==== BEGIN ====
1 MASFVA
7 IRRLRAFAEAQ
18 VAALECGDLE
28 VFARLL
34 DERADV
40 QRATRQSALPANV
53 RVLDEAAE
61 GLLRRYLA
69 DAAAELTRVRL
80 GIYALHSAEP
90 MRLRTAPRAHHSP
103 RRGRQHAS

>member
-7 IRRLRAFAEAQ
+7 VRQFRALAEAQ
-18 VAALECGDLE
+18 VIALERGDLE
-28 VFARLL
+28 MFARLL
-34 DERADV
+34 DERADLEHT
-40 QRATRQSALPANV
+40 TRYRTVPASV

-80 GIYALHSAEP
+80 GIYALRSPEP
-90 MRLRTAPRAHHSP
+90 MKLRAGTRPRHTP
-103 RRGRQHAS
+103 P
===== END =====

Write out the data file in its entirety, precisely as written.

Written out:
1 MASFVA
7 IRRLRAFAEAQ
18 VAALECGDLE
28 VFARLL
34 DERADV
40 QRATRQSALPANV
53 RVLDEAAE
61 GLLRRYLA
69 DAAAELTRVRL
80 GIYALHSAEP
90 MRLRTAPRAHHSP
103 RRGRQHAS

>member
-7 IRRLRAFAEAQ
+7 VRQFRALAEAQ
-18 VAALECGDLE
+18 VIALERGDLE
-28 VFARLL
+28 MFARLL
-34 DERADV
+34 DERADLEHT
-40 QRATRQSALPANV
+40 TRYRTVPASV

-80 GIYALHSAEP
+80 GIYALRSPEP
-90 MRLRTAPRAHHSP
+90 MKLRAGTRPRHTP
-103 RRGRQHAS
+103 P